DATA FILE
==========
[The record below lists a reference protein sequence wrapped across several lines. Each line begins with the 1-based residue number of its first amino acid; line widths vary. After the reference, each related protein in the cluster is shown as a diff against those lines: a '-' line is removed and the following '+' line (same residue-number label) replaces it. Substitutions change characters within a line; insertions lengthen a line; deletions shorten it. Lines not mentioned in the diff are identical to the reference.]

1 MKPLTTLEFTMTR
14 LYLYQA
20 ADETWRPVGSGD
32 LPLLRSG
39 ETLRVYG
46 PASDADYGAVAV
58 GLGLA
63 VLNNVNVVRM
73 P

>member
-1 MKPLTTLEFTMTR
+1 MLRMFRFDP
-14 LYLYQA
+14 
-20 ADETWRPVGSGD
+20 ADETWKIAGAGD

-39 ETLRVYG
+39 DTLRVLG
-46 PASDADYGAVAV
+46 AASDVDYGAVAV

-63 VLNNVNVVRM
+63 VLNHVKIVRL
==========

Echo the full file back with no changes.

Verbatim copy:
[The record below lists a reference protein sequence wrapped across several lines. Each line begins with the 1-based residue number of its first amino acid; line widths vary. After the reference, each related protein in the cluster is shown as a diff against those lines: a '-' line is removed and the following '+' line (same residue-number label) replaces it. Substitutions change characters within a line; insertions lengthen a line; deletions shorten it. Lines not mentioned in the diff are identical to the reference.]

1 MKPLTTLEFTMTR
14 LYLYQA
20 ADETWRPVGSGD
32 LPLLRSG
39 ETLRVYG
46 PASDADYGAVAV
58 GLGLA
63 VLNNVNVVRM
73 P

>member
-1 MKPLTTLEFTMTR
+1 MLRMFRFDP
-14 LYLYQA
+14 
-20 ADETWRPVGSGD
+20 ADETWKIAGAGD

-39 ETLRVYG
+39 DTLRVLG
-46 PASDADYGAVAV
+46 AASDVDYGAVAV

-63 VLNNVNVVRM
+63 VLNHVKIVRL